L&G contests transparency is what matters most
Legal & General (L&G) paid out £11.9m in life and critical illness (CI) claims where there was evidence of non-disclosure last year.
According to the provider, it made payments of £4.3m in life claims and £7.6m in CI claims. It said that it thought the figures would be a shock to advisers who might believe that non-disclosure would automatically lead to a claim being declined.
Russell Whitworth, claims and underwriting director at L&G, said the provider was happy to publish life and CI claims statistics if they promoted transparency and improved consumers' confidence in financial services.
He added: "However, there is perhaps a misconception that any non-disclosure results in a claim being declined. This is certainly not the case as we paid out almost £12m last year on cases where there was evidence of non-disclosure. The key is whether the non-disclosure would have been material to the original underwriting decision. Even if it is, we'll consider a proportionate payment wherever possible."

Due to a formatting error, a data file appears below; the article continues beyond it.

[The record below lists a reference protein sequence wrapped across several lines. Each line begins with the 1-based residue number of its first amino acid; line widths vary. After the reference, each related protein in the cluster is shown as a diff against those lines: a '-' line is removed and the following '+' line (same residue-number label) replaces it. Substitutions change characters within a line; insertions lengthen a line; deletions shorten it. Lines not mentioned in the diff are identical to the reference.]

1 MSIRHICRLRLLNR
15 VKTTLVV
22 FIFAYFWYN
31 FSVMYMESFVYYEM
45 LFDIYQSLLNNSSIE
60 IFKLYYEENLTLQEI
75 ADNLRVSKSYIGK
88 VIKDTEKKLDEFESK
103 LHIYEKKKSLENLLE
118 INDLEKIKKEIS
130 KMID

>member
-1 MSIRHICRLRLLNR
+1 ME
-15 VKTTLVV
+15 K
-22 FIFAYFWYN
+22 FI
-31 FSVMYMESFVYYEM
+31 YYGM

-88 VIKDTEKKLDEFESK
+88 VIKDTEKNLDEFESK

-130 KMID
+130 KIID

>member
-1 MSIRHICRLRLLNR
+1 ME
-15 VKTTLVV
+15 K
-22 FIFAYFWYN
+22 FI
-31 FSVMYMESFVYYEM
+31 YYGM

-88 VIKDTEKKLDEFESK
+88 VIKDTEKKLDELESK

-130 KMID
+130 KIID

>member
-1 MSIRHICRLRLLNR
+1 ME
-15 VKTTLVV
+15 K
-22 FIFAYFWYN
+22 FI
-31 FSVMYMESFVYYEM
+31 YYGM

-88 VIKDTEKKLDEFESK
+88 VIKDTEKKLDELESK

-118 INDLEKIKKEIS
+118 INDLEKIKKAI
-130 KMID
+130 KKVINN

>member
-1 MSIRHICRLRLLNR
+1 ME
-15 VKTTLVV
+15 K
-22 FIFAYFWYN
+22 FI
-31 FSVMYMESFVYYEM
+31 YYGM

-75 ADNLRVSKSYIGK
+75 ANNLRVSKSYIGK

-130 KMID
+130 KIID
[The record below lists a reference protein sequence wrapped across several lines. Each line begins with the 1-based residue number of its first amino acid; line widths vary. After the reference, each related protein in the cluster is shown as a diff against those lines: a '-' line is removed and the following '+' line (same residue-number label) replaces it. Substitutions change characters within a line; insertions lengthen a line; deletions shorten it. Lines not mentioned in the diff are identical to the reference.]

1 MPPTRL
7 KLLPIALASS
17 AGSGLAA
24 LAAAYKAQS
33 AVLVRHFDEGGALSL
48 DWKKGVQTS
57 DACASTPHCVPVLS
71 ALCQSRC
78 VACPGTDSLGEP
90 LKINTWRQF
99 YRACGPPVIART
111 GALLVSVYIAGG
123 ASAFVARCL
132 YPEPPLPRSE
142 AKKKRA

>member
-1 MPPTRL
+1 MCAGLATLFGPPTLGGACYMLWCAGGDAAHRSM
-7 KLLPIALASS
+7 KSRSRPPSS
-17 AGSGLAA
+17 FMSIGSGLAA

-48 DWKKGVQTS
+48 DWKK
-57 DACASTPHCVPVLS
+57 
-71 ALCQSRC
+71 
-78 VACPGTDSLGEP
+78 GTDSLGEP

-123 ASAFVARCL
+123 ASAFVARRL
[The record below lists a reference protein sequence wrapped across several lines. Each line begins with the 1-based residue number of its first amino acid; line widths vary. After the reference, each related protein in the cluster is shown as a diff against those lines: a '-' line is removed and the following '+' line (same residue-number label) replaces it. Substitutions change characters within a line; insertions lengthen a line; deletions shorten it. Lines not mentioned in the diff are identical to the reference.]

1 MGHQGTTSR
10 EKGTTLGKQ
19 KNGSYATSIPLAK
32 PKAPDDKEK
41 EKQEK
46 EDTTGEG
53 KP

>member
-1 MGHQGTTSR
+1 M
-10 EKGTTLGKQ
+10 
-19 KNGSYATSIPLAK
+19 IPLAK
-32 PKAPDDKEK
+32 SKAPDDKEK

The Association of British Insurers introduced guidelines at the beginning of 2008 that recognised that not all non-disclosure cases deserved a full refusal. This was expected to impact on providers' payouts.
Roger Edward, product director at Bright Grey, said the announcement from L&G was a sound one but did not mean that the industry should rest on its laurels.
He said: "I think it is a good message but the utopia position is one where no one non-discloses - whether it's innocent, accidentally or fraudulently - and therefore gets the full pay-out they're entitled to."
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